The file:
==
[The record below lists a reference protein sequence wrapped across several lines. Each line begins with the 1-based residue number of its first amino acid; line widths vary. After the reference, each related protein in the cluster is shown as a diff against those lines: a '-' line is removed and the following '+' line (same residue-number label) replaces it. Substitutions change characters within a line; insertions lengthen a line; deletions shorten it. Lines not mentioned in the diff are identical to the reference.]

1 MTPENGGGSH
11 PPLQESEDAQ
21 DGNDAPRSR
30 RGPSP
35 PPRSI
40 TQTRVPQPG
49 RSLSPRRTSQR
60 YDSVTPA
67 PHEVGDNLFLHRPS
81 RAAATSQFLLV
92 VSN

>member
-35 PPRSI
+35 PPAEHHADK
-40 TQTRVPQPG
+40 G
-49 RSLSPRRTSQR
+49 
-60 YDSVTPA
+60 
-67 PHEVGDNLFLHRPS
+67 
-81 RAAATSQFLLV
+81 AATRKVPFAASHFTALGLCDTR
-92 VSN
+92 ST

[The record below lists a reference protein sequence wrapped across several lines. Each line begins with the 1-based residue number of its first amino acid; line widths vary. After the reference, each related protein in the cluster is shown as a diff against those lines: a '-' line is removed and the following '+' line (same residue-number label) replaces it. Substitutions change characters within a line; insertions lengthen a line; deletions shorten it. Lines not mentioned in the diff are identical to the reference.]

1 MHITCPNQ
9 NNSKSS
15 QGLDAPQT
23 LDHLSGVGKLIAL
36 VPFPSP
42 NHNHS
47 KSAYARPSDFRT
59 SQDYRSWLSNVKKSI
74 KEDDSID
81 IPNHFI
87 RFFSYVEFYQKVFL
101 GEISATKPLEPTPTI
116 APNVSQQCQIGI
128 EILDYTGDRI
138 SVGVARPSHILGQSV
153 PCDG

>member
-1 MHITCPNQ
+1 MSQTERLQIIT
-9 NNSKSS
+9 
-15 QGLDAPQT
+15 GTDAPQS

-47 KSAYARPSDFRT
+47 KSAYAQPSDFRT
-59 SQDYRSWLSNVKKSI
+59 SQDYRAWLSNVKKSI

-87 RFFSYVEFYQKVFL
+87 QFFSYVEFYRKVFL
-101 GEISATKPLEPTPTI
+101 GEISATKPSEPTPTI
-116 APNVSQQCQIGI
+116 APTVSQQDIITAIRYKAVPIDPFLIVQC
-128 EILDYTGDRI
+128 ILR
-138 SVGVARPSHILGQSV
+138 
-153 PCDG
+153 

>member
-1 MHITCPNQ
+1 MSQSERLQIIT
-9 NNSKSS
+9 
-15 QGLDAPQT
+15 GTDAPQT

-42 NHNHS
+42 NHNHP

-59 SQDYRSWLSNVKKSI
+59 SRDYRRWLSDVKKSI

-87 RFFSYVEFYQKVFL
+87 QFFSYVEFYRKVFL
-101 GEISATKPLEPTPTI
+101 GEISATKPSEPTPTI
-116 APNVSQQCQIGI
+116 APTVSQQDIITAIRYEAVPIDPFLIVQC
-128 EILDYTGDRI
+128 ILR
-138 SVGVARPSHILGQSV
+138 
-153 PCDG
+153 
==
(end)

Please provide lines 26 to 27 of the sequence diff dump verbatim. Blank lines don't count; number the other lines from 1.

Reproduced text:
-92 VSN
+92 ST